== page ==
Walking: There are several walks and less strenuous hikes that visitors to the town can try out, for example, the Spookvoel Trail begins at the ‘natural bridge’, a rock formation over a stream about 2 km west of the town on the Sabie Road; the Tree Fern Creek Walk starts in Louis Trichardt Street and the walk down Graskop Gorge ends at a pool at the foot of the Graskop Waterfall. The three-hour Swartbooi Trail starts at “Fairyland”, east of the town and follows the historic African route along the edge of the escarpment to the Lowveld. A 1 000-year-old Yellowwood tree can be seen on the return journey.
Art And Crafts
Craft stalls and markets: It is quite easy to believe that the abundance of natural wonders in the area have worked their magic on the local population, when one sees the abundance of art and craft-works they create. The local crafters sell their goods at many spots along the road and neat stalls have been erected all over, especially at popular tourism spots. These talented people make and sell anything from huge wooden giraffes, comic zebra statues, to salt and pepper shakers, painted fabric and ceremonial masks.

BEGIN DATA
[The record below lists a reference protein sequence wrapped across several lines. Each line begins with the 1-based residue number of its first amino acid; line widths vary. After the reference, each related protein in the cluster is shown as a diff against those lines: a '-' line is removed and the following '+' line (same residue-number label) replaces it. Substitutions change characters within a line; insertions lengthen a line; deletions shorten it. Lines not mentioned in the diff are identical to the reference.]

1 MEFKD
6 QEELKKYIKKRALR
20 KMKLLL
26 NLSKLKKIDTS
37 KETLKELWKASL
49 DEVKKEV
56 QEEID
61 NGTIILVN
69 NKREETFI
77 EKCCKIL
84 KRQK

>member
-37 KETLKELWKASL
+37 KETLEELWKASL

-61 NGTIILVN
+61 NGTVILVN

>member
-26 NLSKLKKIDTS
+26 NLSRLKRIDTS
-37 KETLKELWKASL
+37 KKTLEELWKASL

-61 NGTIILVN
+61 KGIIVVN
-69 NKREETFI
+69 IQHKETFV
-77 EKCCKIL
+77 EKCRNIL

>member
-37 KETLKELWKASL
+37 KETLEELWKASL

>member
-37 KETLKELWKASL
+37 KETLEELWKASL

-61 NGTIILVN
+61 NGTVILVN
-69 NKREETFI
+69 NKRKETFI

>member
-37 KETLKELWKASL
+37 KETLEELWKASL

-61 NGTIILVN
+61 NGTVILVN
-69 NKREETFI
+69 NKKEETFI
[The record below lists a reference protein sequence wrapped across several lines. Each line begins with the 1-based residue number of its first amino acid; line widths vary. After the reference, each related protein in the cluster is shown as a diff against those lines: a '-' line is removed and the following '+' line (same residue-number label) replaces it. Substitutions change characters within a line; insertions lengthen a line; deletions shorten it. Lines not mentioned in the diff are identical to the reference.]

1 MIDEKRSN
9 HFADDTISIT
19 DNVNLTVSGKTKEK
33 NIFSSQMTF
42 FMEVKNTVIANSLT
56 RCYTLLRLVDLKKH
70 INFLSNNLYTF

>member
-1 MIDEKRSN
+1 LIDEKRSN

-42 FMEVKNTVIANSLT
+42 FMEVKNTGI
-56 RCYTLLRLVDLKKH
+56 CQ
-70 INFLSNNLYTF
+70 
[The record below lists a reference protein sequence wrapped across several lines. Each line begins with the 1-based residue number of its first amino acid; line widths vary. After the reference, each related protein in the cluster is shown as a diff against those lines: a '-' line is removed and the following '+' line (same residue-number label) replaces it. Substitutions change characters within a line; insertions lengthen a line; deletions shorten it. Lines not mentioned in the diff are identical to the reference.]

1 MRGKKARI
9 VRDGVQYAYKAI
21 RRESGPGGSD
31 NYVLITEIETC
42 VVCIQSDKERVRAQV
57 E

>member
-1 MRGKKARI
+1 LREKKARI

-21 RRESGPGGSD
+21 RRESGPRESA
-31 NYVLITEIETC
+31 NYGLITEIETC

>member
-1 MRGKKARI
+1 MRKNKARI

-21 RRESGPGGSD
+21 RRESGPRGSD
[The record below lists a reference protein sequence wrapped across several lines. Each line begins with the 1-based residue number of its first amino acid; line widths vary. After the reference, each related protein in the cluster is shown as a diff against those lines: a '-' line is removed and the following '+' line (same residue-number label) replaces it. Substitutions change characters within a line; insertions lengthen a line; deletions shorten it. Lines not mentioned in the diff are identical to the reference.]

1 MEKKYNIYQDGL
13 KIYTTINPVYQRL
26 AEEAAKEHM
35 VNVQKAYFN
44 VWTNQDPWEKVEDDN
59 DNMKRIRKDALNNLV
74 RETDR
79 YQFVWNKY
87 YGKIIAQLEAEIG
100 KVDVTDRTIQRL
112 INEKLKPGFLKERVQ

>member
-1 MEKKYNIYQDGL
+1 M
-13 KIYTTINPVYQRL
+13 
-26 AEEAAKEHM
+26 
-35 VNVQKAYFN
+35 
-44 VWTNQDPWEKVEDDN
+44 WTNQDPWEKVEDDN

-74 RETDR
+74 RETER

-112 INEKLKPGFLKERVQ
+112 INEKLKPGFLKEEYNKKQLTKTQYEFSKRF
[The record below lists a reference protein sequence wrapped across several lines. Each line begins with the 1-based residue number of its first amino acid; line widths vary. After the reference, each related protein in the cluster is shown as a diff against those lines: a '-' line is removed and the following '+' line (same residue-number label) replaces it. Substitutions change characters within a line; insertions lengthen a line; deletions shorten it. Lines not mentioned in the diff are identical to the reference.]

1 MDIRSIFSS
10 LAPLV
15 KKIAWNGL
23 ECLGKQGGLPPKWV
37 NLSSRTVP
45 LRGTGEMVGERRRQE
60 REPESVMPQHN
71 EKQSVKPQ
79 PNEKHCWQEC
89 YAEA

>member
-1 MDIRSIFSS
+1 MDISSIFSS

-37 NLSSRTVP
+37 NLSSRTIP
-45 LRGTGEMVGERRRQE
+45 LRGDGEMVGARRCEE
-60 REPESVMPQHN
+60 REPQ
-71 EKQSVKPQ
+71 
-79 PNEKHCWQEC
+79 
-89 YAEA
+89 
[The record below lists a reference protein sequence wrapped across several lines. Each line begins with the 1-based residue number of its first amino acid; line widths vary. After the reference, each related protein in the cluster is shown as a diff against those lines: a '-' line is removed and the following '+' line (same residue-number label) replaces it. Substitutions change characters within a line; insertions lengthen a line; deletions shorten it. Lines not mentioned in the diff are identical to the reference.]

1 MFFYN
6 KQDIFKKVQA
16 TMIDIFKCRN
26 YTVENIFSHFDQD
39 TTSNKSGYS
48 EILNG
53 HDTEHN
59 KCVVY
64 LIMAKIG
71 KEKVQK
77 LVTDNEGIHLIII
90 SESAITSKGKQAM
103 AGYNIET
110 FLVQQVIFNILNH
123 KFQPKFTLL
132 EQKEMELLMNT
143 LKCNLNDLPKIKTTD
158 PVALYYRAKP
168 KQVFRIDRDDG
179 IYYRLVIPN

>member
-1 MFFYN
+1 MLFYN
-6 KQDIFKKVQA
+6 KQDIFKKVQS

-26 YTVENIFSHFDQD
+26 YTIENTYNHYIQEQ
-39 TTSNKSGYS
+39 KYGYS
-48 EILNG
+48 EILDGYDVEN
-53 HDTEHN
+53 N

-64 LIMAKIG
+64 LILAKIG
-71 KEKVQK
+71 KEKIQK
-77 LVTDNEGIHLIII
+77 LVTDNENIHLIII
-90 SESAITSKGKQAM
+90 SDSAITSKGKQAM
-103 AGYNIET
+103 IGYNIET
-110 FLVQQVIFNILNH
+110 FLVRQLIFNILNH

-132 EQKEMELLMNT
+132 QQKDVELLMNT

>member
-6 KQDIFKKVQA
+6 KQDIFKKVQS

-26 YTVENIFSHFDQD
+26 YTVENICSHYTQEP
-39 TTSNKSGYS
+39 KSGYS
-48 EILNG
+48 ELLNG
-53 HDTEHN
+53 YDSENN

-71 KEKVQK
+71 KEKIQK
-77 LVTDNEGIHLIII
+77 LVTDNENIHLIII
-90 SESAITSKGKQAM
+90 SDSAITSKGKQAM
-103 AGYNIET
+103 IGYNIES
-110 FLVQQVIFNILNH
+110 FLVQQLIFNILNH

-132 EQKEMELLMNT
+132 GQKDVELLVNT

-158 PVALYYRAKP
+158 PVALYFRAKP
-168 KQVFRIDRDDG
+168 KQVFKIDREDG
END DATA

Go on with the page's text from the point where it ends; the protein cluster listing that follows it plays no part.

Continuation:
Fauna And Flora
Blyde River Gorge (Blyderivierspoort) Nature Reserve: Set against the Greater Drakensberg Escarpment, the reserve encompasses more than 29 000 ha of spectacular scenery ranging from unique geological features such as Bourke’s Luck Potholes, the magnificent view from God’s Window, the Three Rondavels and the Blyde River Gorge with its many dramatic rock features. The reserve is home to many types of animals, such as baboon, leopard, lynx, grey and red rhebuck and klipspringer. Birds identified in the reserve include all three South African loeries, a breeding colony of the rare turkey iIbis and many species of owls. Hippos and crocodiles have made the Blyde River Dam their personal domain.